On Wednesday, November 9, the Washington DC – Baltimore (WDCB) chapter treated members to a screening of the "STC Virtual Conference Applying Research in Practice". It was a treat in every sense of the word. Provided at no cost to our members, the webinar offered presentations from researchers who are analyzing current trends in technical communication.
All the presentations were excellent. In addition to delivering some very interesting research results, the speakers provided links and references to other content that will keep many of us busy learning for the next few months.
Here are some highlights:
• Rebekka Andersen in The Effect of Content Management Systems on Processes in Technical Communication Groups described research that shows how important it is to consider the culture of an organization when attempting to implement content management systems.
• David Farkas described a new non-proprietary format for documents called QuikScan that he and his colleague Quan Zhou developed. The process, which incorporates content summaries within documents, can be used in many writing tools. It saves time and enhances reading comprehension.
• Wendy Freeman in What the Research Says about Use of Social Media by Younger People (It Might Surprise You) presented a thorough analysis of how young people are using social media with some interesting conclusions about what digital literacy means today.
• John Killoran in Search Engine Optimization and the Web Work of Technical Communicators discussed how search engines work and provided tips about writing web content that appeals to search engines.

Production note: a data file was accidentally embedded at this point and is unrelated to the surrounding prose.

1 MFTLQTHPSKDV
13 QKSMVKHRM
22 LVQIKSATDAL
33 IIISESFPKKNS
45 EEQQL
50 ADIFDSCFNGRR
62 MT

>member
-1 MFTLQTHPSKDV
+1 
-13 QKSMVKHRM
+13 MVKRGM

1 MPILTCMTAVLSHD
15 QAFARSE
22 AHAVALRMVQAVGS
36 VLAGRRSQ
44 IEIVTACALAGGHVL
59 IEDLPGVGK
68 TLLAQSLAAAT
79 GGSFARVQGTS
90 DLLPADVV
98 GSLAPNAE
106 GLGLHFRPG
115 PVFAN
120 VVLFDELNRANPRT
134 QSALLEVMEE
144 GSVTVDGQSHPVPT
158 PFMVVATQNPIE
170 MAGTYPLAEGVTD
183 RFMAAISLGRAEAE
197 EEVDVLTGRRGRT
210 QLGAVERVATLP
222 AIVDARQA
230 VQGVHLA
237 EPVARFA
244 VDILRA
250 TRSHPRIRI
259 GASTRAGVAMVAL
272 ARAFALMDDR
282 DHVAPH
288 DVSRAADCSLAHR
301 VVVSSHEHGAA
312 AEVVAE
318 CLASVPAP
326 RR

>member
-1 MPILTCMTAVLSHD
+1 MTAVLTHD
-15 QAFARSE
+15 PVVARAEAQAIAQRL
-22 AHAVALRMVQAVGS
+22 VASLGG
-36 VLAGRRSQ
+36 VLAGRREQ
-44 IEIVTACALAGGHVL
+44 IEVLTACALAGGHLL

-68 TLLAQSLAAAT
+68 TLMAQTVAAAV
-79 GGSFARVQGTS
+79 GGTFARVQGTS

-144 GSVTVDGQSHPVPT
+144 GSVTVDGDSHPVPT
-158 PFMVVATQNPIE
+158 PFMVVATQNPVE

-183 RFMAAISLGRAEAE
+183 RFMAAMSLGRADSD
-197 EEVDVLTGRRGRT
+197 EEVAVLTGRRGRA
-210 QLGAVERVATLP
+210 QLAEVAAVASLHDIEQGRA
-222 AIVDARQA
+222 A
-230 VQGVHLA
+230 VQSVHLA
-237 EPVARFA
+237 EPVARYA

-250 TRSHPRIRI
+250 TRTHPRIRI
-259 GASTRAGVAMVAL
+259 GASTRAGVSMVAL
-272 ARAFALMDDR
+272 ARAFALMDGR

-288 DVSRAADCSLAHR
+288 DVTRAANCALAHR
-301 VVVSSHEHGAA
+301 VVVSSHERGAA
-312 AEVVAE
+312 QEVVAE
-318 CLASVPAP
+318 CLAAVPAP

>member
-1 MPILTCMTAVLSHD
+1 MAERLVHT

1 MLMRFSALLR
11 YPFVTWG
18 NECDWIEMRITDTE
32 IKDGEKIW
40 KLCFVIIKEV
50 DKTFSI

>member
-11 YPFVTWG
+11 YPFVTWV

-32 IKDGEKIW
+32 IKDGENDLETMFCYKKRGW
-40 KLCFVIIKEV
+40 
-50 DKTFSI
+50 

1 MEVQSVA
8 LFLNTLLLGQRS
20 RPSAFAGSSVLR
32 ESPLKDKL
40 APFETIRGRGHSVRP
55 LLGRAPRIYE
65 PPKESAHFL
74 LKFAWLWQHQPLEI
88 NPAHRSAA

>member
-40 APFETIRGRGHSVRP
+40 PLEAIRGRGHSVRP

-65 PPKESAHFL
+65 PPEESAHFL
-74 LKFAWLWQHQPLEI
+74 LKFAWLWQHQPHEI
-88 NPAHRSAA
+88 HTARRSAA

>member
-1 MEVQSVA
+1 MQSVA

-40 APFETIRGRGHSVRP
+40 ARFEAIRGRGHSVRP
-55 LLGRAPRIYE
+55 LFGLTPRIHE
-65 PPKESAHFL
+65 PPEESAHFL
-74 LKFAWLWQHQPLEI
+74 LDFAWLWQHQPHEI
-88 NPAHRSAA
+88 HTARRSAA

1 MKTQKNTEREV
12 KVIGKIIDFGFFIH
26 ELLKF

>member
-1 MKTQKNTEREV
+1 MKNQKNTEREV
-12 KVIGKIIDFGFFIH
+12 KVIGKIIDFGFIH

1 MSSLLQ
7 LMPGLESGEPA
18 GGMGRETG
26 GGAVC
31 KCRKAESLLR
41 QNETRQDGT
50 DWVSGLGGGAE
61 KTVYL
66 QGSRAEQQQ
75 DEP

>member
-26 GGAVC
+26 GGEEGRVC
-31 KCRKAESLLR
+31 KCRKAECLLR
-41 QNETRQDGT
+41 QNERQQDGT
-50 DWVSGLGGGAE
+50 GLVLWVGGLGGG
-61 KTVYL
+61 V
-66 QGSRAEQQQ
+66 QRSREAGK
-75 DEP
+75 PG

• Brad Mehlenbacher in Social media and sustaining technical communication summarized the history of social media, explored it strengths and weaknesses, and provided a useful conceptual view of social media that gives a framework for evaluating and using the various forms of media available.
• Martine Courant Rife's presentation Copyright Law and Professional Online Communication gave us plenty of food for thought about how copyright laws affect technical communication. She also answered our questions about copyrights and requirements of new laws such as the Digital Millennium Copyright Act.
• Ann Rockley in Changing Publication Processes introduced us to some newer forms of publication, including eBook readers and tablet devices, and described the potential of these forms of communication. She showed how to use these emerging technologies and in one case how not to use them.
• Aimee Kendall Roundtree in Medical Writing in Social Media: Practices and Challenges discussed how the health care industry is using social media for communication. She provided a number of very interesting case studies and addressed some interesting issues related to health care and social media, such as whether online social networks can affect long-term health behavior and the competition between the emerging media and traditional, one-way communication policies in the field of health care.
• Stuart Selber in iPads in Technical Communication described a research study at Penn State where students were given iPads to use in English classes. The study explored how users implemented the technology and the challenges that students and teachers faced using this form of technology as a medium for communication.
All in all, this was one of the most interesting webinars that I have attended. If STC offers it as a recording, be sure to take advantage of that opportunity.